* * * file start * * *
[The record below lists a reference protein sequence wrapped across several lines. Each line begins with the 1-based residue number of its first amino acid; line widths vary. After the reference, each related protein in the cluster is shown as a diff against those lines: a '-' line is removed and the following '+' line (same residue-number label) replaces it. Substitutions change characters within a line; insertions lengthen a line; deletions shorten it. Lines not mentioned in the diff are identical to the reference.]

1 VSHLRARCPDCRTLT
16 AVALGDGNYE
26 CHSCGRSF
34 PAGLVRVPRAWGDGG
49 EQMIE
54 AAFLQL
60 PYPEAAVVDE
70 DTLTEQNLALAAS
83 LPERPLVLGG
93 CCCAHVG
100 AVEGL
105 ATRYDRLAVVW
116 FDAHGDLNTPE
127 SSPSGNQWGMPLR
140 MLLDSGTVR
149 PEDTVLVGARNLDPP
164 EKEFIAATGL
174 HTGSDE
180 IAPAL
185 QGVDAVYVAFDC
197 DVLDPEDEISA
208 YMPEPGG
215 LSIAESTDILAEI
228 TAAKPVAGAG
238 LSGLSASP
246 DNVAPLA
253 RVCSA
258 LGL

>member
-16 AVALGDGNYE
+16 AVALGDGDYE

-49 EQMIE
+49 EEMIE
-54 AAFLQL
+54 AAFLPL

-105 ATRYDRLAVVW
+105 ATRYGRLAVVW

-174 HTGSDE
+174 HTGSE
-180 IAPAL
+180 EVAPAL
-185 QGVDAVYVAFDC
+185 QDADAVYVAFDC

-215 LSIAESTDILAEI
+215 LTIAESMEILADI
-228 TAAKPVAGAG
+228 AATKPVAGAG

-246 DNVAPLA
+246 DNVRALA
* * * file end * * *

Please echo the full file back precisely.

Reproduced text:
[The record below lists a reference protein sequence wrapped across several lines. Each line begins with the 1-based residue number of its first amino acid; line widths vary. After the reference, each related protein in the cluster is shown as a diff against those lines: a '-' line is removed and the following '+' line (same residue-number label) replaces it. Substitutions change characters within a line; insertions lengthen a line; deletions shorten it. Lines not mentioned in the diff are identical to the reference.]

1 VSHLRARCPDCRTLT
16 AVALGDGNYE
26 CHSCGRSF
34 PAGLVRVPRAWGDGG
49 EQMIE
54 AAFLQL
60 PYPEAAVVDE
70 DTLTEQNLALAAS
83 LPERPLVLGG
93 CCCAHVG
100 AVEGL
105 ATRYDRLAVVW
116 FDAHGDLNTPE
127 SSPSGNQWGMPLR
140 MLLDSGTVR
149 PEDTVLVGARNLDPP
164 EKEFIAATGL
174 HTGSDE
180 IAPAL
185 QGVDAVYVAFDC
197 DVLDPEDEISA
208 YMPEPGG
215 LSIAESTDILAEI
228 TAAKPVAGAG
238 LSGLSASP
246 DNVAPLA
253 RVCSA
258 LGL

>member
-16 AVALGDGNYE
+16 AVALGDGDYE

-49 EQMIE
+49 EEMIE
-54 AAFLQL
+54 AAFLPL

-105 ATRYDRLAVVW
+105 ATRYGRLAVVW

-174 HTGSDE
+174 HTGSE
-180 IAPAL
+180 EVAPAL
-185 QGVDAVYVAFDC
+185 QDADAVYVAFDC

-215 LSIAESTDILAEI
+215 LTIAESMEILADI
-228 TAAKPVAGAG
+228 AATKPVAGAG

-246 DNVAPLA
+246 DNVRALA